However, I got my courage up eventually. Here's my very first moment of dunking the camera. (You may need to let this and the other video I've posted load before playing, by pausing as soon as they start; even though I compressed them slightly for posting I find pausing makes for a smoother experience.)


You can see that it kept on ticking with no problems — but you'll also notice that in video mode, the sensor seems to have a brief moment of being overwhelmed when the camera comes back out of the water and the sun hits all the droplets on the face of the lens.

I liked having the chance to snap photos of my family without worrying about wet hands and unexpected splashes, but what I really enjoyed was photos of the coral reef and bright fish I saw when snorkeling. The camera has a nice underwater mode for still photographs, so you can really capture the color of the plants and animals underwater. It doesn't apply the same processing to video shot underwater, but I thought the footage was still pretty true to my experience. The wrist strap stayed nice and tight, too, so even when I was swimming over chilly depths where I couldn't see anything of the bottom, I never had any fear of the camera sliding off and falling away into the darkness.


The camera was nice and responsive, too. Sometimes it paused for a bit while setting exposure and focusing, but not more than I would expect from any automatic camera dealing with a shifting scene. It did a good job focusing on the "right" stuff too — something my SLR's autofocus doesn't always get right. I was worried for a bit about the lens — one idiosyncracy for the D10 is that the lens never gets covered up at all. I was afraid that it was going to get hurt by all the sand, sunblock, and sticky toddler fingers that filled our vacation days. But even though I had to wipe it clean a few times, I didn't see any damage done. Canon must have a heck of a special coating on there.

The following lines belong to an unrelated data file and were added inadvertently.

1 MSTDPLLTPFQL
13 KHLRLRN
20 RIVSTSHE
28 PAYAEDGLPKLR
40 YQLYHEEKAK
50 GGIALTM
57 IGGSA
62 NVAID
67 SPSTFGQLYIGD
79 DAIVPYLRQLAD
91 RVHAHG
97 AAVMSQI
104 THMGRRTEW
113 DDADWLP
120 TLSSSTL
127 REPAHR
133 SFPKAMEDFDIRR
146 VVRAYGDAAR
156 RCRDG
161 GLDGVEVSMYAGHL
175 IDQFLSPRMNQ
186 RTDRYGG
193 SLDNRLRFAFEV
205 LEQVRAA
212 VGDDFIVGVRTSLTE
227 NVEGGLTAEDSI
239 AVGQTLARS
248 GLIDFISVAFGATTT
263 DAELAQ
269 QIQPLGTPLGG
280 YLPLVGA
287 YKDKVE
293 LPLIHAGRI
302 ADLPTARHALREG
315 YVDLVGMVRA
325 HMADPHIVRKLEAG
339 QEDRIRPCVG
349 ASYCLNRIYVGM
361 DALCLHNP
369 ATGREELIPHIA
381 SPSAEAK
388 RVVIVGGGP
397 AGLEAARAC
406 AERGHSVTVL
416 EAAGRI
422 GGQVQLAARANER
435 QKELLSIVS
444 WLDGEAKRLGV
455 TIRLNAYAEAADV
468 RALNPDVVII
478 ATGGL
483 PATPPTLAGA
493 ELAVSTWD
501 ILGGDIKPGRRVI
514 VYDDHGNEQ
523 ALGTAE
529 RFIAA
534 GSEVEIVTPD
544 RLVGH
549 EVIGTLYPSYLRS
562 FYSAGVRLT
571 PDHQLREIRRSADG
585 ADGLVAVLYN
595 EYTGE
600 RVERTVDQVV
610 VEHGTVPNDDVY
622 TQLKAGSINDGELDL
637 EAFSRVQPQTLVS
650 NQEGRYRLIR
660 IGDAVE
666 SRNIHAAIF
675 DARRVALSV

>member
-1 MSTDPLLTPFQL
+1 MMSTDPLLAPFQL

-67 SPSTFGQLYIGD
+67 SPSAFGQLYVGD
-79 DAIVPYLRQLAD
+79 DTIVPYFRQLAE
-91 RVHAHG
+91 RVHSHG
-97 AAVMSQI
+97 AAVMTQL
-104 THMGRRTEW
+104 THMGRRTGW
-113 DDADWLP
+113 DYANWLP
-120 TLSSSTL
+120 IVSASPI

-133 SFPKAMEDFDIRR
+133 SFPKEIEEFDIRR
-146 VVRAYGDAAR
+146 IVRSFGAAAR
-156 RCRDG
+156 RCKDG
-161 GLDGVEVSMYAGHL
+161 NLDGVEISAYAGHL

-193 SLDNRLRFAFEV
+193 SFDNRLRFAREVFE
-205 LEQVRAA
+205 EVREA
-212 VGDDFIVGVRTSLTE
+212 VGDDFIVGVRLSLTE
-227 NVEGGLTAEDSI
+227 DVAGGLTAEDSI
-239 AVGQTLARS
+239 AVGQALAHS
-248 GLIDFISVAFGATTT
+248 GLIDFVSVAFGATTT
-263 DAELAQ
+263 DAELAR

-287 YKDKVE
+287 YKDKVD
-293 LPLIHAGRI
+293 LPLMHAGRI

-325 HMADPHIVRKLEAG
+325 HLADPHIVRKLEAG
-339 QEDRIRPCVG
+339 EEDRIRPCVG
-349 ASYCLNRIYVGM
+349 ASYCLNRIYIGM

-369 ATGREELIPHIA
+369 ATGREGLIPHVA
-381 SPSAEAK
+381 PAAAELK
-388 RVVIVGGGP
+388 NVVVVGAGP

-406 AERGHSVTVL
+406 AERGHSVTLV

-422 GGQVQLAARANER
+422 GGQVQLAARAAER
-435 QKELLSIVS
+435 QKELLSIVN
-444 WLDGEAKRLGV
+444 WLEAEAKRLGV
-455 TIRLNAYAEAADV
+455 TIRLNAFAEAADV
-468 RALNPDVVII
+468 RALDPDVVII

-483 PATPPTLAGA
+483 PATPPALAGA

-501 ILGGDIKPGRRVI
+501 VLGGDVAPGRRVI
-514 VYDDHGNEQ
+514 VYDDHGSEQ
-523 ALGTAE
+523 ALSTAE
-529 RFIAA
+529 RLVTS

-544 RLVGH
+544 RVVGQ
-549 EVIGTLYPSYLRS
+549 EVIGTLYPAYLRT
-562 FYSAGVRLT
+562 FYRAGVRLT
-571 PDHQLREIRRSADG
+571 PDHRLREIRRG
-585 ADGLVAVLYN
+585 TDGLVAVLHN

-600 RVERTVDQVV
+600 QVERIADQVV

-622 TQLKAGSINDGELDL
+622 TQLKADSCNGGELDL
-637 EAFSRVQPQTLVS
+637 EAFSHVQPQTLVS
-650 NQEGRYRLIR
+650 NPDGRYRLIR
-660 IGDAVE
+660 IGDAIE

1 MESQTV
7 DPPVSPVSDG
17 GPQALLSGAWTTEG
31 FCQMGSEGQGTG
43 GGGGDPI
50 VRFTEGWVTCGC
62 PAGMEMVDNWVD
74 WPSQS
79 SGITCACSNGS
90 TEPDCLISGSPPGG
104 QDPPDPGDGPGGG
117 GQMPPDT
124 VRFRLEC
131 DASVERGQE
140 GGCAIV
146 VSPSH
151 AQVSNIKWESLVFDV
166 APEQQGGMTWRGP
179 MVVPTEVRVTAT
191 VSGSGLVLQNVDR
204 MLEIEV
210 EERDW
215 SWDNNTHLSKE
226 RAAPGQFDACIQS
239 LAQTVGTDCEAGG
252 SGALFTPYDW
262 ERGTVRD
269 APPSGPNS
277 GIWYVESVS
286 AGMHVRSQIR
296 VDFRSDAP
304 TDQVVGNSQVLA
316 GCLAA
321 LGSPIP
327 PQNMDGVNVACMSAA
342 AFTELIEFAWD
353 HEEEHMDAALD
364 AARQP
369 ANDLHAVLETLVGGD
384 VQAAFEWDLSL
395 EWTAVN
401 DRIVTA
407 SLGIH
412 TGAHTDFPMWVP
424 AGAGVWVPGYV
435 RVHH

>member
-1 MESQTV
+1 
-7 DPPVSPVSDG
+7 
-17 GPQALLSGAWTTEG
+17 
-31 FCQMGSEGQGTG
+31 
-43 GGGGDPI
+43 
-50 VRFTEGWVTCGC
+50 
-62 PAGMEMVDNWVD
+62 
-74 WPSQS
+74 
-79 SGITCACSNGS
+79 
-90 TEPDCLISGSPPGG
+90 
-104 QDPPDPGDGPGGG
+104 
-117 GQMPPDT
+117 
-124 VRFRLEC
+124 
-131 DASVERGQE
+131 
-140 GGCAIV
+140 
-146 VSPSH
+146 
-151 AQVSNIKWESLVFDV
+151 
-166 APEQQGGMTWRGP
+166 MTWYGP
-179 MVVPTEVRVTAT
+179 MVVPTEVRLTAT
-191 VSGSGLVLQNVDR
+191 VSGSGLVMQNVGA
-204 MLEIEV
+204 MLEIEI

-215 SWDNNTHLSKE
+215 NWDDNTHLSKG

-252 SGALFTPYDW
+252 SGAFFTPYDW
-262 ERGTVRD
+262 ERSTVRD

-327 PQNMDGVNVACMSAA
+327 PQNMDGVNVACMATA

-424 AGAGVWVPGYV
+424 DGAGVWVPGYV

There were two small hiccups to my underwater shooting. First of all, I found it difficult to see the 2-1/2"-LCD for much of the time I was in the water. It was not always easy to tell whether I had the school of fish framed, because so many things were bluish-green. I eventually solved this problem through trial and error — I developed a gradual sense for how to aim the D10 so as to capture the right image, if the lighting was making it difficult to see the screen. I also think this was more of a problem because I was snorkeling. If I'd been scuba diving, I think there wouldn't have been so much sunlight at my level making things hard to see.